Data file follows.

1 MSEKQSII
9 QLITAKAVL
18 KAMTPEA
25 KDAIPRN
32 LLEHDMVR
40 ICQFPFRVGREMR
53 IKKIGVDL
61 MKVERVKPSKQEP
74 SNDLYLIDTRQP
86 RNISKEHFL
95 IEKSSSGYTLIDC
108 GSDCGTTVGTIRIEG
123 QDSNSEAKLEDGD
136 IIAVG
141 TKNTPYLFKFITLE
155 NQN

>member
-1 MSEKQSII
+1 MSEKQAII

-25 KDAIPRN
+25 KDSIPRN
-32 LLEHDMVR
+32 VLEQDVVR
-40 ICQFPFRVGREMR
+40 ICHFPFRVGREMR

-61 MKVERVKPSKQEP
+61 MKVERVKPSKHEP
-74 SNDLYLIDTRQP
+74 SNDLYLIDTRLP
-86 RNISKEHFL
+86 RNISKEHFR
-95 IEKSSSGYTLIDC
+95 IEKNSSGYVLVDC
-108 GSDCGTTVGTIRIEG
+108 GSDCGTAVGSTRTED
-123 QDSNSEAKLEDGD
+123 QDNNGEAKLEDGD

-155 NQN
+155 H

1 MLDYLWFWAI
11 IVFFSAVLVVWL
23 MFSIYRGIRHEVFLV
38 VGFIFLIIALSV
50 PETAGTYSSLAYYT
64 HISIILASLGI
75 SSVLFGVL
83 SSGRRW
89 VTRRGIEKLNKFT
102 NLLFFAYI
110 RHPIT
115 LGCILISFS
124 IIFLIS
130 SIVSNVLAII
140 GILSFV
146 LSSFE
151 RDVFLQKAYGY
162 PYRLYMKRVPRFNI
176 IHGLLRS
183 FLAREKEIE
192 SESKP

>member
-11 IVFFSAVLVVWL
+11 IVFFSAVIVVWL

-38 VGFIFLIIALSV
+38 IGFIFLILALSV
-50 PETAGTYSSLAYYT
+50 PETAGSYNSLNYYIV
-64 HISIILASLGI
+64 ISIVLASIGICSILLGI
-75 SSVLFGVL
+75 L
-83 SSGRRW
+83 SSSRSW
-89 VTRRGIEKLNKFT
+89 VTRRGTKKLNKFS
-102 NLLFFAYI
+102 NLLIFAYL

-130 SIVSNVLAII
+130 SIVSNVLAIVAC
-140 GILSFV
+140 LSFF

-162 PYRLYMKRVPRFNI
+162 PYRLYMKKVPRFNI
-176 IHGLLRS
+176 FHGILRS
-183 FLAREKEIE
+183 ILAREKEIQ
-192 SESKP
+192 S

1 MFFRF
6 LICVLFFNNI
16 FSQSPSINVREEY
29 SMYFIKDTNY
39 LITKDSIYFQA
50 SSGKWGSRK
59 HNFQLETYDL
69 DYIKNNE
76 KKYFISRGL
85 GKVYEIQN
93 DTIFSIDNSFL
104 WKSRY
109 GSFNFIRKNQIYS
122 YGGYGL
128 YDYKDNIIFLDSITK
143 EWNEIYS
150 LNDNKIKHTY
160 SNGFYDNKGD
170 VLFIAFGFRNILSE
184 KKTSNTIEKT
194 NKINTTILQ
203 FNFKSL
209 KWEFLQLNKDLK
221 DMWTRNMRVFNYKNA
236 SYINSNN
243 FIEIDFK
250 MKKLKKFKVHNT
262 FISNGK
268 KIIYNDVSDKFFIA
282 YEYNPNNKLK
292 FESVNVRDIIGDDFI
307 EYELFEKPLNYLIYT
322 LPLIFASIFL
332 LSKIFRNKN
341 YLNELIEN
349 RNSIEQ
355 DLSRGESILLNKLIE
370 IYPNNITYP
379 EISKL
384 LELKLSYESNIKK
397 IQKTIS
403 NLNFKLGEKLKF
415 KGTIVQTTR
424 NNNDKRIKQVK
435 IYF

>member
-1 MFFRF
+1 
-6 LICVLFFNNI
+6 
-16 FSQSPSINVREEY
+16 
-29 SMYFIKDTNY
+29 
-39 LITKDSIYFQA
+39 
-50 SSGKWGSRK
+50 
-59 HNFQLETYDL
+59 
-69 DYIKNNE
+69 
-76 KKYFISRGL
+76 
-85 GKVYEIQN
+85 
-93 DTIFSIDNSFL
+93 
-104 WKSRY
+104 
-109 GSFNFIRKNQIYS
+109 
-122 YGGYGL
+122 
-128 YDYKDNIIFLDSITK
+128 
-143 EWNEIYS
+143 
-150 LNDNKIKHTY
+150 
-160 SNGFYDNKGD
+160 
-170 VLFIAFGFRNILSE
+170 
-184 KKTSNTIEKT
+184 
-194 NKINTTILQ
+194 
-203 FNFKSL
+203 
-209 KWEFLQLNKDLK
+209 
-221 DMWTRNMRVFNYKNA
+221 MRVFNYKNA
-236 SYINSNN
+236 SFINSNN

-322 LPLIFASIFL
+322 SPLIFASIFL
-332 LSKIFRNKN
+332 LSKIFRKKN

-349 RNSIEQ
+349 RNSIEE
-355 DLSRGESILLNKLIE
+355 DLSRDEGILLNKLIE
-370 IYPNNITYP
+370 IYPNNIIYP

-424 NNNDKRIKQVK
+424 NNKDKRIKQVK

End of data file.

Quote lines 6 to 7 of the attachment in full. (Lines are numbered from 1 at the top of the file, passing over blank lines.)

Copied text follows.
40 ICQFPFRVGREMR
53 IKKIGVDL